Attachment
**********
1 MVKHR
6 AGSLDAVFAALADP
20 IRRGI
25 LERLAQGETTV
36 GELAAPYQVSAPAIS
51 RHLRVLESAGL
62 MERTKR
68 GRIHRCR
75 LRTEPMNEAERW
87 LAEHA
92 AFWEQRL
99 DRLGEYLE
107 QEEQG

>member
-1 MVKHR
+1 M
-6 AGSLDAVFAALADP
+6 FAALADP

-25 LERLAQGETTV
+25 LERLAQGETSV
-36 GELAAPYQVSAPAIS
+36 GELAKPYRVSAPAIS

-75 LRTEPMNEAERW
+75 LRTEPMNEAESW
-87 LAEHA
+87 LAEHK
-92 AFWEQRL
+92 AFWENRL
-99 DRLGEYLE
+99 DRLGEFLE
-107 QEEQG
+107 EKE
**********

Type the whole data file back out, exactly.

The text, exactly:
1 MVKHR
6 AGSLDAVFAALADP
20 IRRGI
25 LERLAQGETTV
36 GELAAPYQVSAPAIS
51 RHLRVLESAGL
62 MERTKR
68 GRIHRCR
75 LRTEPMNEAERW
87 LAEHA
92 AFWEQRL
99 DRLGEYLE
107 QEEQG

>member
-1 MVKHR
+1 M
-6 AGSLDAVFAALADP
+6 FAALADP

-25 LERLAQGETTV
+25 LERLAQGETSV
-36 GELAAPYQVSAPAIS
+36 GELAKPYRVSAPAIS

-75 LRTEPMNEAERW
+75 LRTEPMNEAESW
-87 LAEHA
+87 LAEHK
-92 AFWEQRL
+92 AFWENRL
-99 DRLGEYLE
+99 DRLGEFLE
-107 QEEQG
+107 EKE